The city of Bo is governed with a city council form of government, which is headed by a mayor, in whom executive authority is vested. The mayor is responsible for the general management of the city and for seeing that all laws are enforced. The mayor is elected directly by the people of Bo. The current mayor of Bo is Wusu Sannoh, he is a member of the opposition Sierra Leone People’s Party (SLPP). The city and the entire Bo District is a stronghold of the opposition Sierra Leone People’s Party. In the second round of the 2007 Sierra Leone presidential election, the incumbent vice president of Sierra Leone Solomon Berewa and candidate of the then ruling SLPP party got 67% of the vote in Bo District, while the leader of the main opposition party and current president of Sierra Leone Ernest Bai Koroma of the All People’s Congress (APC) got 30% of the vote in the second round in the district.
 Geography and climate
Like the rest of Sierra Leone, Bo has a tropical climate with a rainy season from May to October and a dry season from November to April. Average annual precipitation varies from 5,080 mm (200 inches). The prevailing winds are the SW Monsoon during the wet season and the northeastern Harmattan which is a dust laden wind from the Sahara Desert during the dry season. Average temperature ranges in Bo are from 21 degrees Celsius (73 degrees Fahrenheit) to 31 degrees Celsius (88 degrees Fahrenheit) all year.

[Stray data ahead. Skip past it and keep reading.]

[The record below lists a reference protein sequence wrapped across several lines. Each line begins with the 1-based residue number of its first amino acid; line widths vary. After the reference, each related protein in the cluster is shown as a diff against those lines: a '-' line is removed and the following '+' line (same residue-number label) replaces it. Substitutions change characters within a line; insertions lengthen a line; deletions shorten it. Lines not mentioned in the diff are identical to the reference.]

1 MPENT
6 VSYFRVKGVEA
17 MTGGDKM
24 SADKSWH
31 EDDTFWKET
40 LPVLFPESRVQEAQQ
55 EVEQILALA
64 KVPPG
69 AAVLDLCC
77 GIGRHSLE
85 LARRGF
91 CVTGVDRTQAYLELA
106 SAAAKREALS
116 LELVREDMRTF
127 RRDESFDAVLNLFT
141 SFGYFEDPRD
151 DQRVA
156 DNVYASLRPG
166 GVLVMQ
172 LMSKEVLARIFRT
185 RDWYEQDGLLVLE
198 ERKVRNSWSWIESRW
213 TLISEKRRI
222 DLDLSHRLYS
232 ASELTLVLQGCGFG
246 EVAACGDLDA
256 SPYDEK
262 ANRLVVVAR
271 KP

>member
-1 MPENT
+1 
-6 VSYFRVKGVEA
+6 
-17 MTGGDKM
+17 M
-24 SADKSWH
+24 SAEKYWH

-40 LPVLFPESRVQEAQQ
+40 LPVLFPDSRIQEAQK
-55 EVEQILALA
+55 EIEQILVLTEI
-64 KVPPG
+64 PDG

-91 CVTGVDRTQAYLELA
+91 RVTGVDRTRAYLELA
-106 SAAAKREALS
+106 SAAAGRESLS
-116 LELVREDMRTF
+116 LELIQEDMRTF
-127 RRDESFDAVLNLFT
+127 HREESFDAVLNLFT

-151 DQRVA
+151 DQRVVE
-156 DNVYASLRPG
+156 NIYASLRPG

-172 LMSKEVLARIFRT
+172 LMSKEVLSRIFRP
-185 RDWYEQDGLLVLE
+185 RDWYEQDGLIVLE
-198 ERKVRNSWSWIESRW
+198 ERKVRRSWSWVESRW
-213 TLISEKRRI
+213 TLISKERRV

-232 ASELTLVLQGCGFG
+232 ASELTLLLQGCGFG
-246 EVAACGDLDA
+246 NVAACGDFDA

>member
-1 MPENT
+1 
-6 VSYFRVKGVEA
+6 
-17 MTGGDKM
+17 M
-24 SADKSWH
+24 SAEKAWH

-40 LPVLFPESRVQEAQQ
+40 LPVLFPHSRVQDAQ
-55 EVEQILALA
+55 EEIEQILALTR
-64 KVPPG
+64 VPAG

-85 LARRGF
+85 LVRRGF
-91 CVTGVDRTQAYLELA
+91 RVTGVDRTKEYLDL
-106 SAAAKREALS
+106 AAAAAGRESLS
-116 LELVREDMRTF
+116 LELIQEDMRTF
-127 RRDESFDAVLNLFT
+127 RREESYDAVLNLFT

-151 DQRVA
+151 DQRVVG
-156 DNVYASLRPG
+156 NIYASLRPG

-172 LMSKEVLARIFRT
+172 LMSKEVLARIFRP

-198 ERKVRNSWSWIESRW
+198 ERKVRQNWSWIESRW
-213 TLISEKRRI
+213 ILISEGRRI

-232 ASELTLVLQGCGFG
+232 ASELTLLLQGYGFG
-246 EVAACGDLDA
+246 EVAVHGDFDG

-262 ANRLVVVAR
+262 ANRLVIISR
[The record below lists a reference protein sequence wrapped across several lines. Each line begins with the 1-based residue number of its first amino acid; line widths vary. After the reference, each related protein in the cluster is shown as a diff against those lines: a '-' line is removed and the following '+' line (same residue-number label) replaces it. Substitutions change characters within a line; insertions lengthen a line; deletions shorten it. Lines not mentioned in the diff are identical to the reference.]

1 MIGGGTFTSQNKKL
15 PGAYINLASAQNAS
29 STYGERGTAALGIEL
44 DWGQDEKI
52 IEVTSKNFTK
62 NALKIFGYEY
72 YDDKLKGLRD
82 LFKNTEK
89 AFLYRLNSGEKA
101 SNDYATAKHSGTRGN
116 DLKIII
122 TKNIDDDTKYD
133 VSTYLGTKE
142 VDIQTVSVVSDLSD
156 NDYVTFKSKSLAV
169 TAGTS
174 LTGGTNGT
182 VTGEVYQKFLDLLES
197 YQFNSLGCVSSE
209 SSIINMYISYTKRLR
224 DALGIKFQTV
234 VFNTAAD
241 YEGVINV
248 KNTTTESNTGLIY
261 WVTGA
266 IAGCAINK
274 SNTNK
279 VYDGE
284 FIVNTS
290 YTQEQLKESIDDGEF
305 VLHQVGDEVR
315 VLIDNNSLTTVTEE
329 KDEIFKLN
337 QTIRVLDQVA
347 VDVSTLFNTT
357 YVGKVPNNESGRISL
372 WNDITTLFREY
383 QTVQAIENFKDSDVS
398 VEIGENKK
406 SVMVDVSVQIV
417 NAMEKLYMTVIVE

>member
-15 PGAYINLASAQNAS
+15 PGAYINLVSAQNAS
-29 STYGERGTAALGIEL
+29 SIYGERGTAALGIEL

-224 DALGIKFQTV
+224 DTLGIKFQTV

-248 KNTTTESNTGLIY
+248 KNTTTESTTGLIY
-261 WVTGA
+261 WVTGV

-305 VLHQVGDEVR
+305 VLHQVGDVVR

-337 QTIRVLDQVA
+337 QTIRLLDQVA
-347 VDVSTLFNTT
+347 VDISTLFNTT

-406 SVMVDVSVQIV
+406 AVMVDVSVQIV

In 1981 Bo District formed ‘One World Link’ (OWL) (see UKOWLA) with Warwick District and Leamington Spa in the UK. This was inspired by a desire for justice, equality, human understanding and mutual support. Over the years it has helped to strengthen both communities and their awareness of global and development issues. The many outcomes of the link include women’s groups, school links, an online archive, an education programme and the opening, in 2008, of a Community Centre in Bo city. Immediate plans include collaboration on a pilot environmental programme for the collection and disposal of waste. There is also a youth wing which has 20 registered youth groups, that serve over 1000 young people.
The Bo District Development Association (BODDA – UK) was formed in the United Kingdom on 7 September 2003 by a group of natives from Bo District in Sierra Leone. The primary purpose for the formation of this organization is for its membership to explore every possible lawful avenue to solicit generous donations in cash, food, clothing, educational and agricultural.